Awareness and access: A research approach to changing perceptions and building Indiana’s future manufacturing workforce

Elementary school students learn to execute tasks with a robotic arm much like those found in advanced manufacturing facilities.

Purdue University’s Indiana Next Generation Manufacturing Competitiveness Center (IN-MaC), located in West Lafayette, Ind., develops programs and services designed to enhance the talents and capabilities of Indiana’s present and future manufacturing workforce. Partnered with more than 6,000 manufacturers across the state, one of IN-MaC’s key focus areas is the need to address an estimated 2.4 million unfilled manufacturing jobs in the next 10 years.

In support of the center’s commitment to improving Indiana’s pipeline of qualified and prepared workers, there is ongoing longitudinal research into what it takes to create and nurture interest in a manufacturing career among tomorrow’s workforce: students in kindergarten through fifth grade.

Sascha Harrell, director of workforce development and education for IN-MaC, has a personal appreciation for the importance of a talented manufacturing workforce; she has worked in industry for over the past ten years, her parents both worked in manufacturing, and now all of her siblings do the same. That interest coupled with a master’s degree in curriculum and instruction, plus an appreciation for technology, drove Harrell to collaborate with Greg Strimel, assistant professor of engineering-technology teacher education in the Purdue Polytechnic Institute, on the creation of a long-term research project intended to study how industry and education can work together to change children’s perceptions about careers in manufacturing, and how giving students consistent access to Industry 4.0 technologies can impact their career choices.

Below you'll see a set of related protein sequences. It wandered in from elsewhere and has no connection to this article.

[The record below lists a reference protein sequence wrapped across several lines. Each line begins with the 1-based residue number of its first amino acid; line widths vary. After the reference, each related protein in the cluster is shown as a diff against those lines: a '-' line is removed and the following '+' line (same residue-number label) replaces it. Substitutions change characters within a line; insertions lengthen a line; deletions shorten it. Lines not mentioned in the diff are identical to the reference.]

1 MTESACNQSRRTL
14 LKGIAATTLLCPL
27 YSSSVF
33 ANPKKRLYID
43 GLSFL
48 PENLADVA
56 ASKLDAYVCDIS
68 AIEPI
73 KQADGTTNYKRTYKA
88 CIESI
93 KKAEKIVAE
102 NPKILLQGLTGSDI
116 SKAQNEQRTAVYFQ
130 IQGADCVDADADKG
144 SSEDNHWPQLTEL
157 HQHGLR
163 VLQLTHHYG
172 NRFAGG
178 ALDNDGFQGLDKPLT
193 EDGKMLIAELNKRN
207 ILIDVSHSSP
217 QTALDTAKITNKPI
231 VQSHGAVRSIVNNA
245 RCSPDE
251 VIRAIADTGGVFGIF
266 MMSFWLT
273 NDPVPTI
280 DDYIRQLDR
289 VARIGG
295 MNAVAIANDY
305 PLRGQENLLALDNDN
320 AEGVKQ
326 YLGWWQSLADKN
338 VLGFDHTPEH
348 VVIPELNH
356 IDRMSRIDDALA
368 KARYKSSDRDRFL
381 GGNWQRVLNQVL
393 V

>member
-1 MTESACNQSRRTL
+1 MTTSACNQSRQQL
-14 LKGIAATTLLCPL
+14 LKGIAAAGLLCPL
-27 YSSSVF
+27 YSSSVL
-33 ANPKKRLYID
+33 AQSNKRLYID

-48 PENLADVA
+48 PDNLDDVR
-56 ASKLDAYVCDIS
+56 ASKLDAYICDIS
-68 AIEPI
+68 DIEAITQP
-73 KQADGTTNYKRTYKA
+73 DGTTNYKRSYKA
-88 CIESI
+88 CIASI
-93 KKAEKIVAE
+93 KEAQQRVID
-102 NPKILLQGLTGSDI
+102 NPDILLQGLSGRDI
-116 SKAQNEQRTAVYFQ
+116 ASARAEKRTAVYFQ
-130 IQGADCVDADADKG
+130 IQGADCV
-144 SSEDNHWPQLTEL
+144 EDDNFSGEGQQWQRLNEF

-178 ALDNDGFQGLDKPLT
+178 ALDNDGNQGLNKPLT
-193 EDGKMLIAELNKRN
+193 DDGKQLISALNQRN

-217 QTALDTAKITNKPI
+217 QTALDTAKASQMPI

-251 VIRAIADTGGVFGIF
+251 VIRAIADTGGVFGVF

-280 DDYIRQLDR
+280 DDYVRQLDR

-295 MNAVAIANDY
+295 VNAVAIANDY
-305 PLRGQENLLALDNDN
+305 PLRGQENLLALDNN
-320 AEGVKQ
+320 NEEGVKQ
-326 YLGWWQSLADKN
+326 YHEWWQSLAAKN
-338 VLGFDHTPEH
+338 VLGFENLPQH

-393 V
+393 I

“It’s all about awareness and access,” said Harrell. “Our goal is to educate both industry and education so that K-5 students have access to and knowledge about these career options.

“If you ask students about careers in manufacturing, they will talk about engineers and production workers, but there is so much more to a manufacturing facility – environmental health and safety, medical personnel, security, accounting, legal, human resources. And then there are the supply chain and logistics companies that support the manufacturing facility.”

Design and Innovation Studios™

The lynchpin of IN-MaC’s K-5 manufacturing workforce research is their Design and Innovation Studios™. These studios, funded by grants from both industry and education, provide a dedicated space in elementary schools and in manufacturing facilities where K-5 students and their teachers can learn about technologies like robotics and artificial intelligence while they develop a greater understanding of how those technologies can lead to an exciting career in manufacturing. In-school studios match the studios in industry in terms of technology and equipment, which helps students to connect the dots between their school activities and the real world of manufacturing.

Design and Innovation Studios give schools the training and equipment for a dedicated Industry 4.0 space that introduces students to careers in advanced manufacturing.